Lecturer: | Michael Fourman | mfourman@inf.ed.ac.uk |

Teaching Assistant: | Dave Cochran | dcochra2@inf.ed.ac.uk |

InfBase provides drop-in help, in the person of our course tutor, Dave, for all first- and second-year courses in Informatics. It meets as follows:

Mondays | 15:00-16:00 | FH 1.B19 |

Tuesdays | 12:00-13:00 | FH 1.B10 |

Wednesdays | 12:00-13:00 | FH 1.B10 |

Thursdays | 17:00-18:00 | FH 1.B19 |

Fridays | 16:00-17:00 | FH 1.B19 |

The Piazza page for Inf1-CL provides an online forum for Inf1-FP in which you can post questions and answers on anything related to the course. The course lecturer, teaching assistant, tutors and demonstrators will also read and answer questions.

Normally Thursdays 11:10-12:00 and Fridays 14:10-15:00.

- A Traffic Light Controller.

Slides with notes and exercises: 1-up 2-up - Sets of states: Venn Diagrams and Truth Tables.

Slides with notes and exercises:1-up 2-up - Boolean Algebra

Video

Slides with notes and exercises:1-up 2-up 3-up - Boolean Algebra CNF DNF

Video

Slides with notes and exercises:1-up 2-up 3-up - Entailment

Slides with notes and exercises:1-up 3-up

Additional notes on Inference and Deduction (read the first four pages, for now). - Satisfiability

Slides with notes and exercises: 1-up 3-up - Resolution

Slides with notes and exercises: 1-up 3-up - Resolution continued

Slides with notes and exercises: 1-up 3-up - Satisfaction

Slides with notes and exercises: 1-up 3-up - Searching for Satisfaction

Slides with notes and exercises: 1-up - Machines

Slides with notes and exercises: 1-up - FSM

Slides with notes and exercises: 1-up

Notes on Automata (part 1) - Languages

Slides with notes and exercises: 1-up - NFA and regular expressions

Slides with notes and exercises: 1-up - Applied regular expressions

Slides with notes and exercises: 1-up - Inference

Slides with notes and exercises: 1-up - System Specification

Slides with notes and exercises: 1-up - Satisfaction revisited

Slides with notes and exercises: 1-up - Logic: the Big Ideas

Slides with notes and exercises: 1-up - Computation: the Big Ideas

Slides with notes and exercises: 1-up

Recordings of most lectures are available online. Please note that these recordings supplement lectures by allowing you to review the material presented and revise for the exam. They are not intended as a substitute for attending and participating in the lectures themselves.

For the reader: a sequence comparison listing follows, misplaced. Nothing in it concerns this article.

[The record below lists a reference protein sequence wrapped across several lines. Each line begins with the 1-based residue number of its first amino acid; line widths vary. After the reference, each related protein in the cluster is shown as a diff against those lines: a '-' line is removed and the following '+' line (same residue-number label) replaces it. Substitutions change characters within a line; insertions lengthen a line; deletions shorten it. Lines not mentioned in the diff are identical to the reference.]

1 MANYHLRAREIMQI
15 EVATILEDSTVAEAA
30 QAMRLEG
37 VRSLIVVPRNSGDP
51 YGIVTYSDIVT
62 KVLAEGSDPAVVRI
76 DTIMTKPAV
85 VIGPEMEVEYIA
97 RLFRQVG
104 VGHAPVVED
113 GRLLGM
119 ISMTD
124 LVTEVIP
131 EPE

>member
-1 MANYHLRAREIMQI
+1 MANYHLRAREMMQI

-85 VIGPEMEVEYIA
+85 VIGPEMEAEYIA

For reasons beyond our control, some lectures have not been recorded, and you should not rely on the recording of future lectures. Moreover, the Lecture videos do not capture use of the blackboard.

Last year's lecture videos are also available.

The Single Watched Literal Explorer is designed to help you explore the single watched literal algorithm.

Sometimes we will swap slots with INF1-FP.

Week | Monday 14:10-15:00 LT4 AT | Tuesday 11:10-12:00 LT4 AT | Thursday 11.10-12:00 LT5 AT | Friday 14:10-15:00 LT5 AT |
---|---|---|---|---|

1 | INF1-FP | INF1-FP | INF1-CL | INF1-CL |

2 | INF1-FP | INF1-CL |
INF1-FP |
INF1-FP |

3 | INF1-FP | INF1-CL |
INF1-CL | INF1-CL |

4 | INF1-CL |
INF1-CL |
INF1-FP |
INF1-FP |

5 | INF1-FP | INF1-FP | INF1-CL | INF1-FP |

6 | INF1-FP | INF1-FP | INF1-CL | INF1-CL |

7 | INF1-FP | INF1-FP | INF1-CL | INF1-CL |

8 | INF1-FP | INF1-CL |
INF1-FP |
INF1-CL |

9 | INF1-FP | INF1-FP | INF1-CL | INF1-CL |

10 | INF1-FP | INF1-CL |
INF1-CL | INF1-CL |

11 | INF1-FP | INF1-FP | INF1-CL | INF1-CL |

- (Week 3) Propositional Logic: An Introduction

ANSWERS are now online.

- (Week 4) Propositional
Logic: Truth Tables and Boolean Algebra

ANSWERS are now online.

- (Week 5) Satisfiability and Resolution

Now with Answers - (Week 6) Propositional
Logic: Resolution

Now with Answers - (Week 7) DPLL and
Watched Literals

Now with Answers - (Week 8) Computation:
Introduction to Finite State Machines

Now with Answers - (Week 9) Computation:
Subset Construction

Again with Answers - (Week 10) Propositional Logic: Sequent Calculus Now with Answers
- (Week 11) Takehome sample exam

**Tutorials:** These start in week 3 and
take place each week until the end of semester, including week 11.
If you are ill or otherwise unable to attend one week then email your
tutor, and if possible attend another tutorial group in the same week.

*Link:* Tutorial group times, places and membership.

If you wish to move to a different tutorial group, please * ask the ITO*
through their online
contact form and explain your constraints.
Or visit them in Forrest Hill.

Students are expected to prepare for each tutorial, which includes completing the tutorial exercises and the reading.

*You must attempt the work before the tutorial and bring with you
a copy of the work you have done. Tutorials are mandatory, and the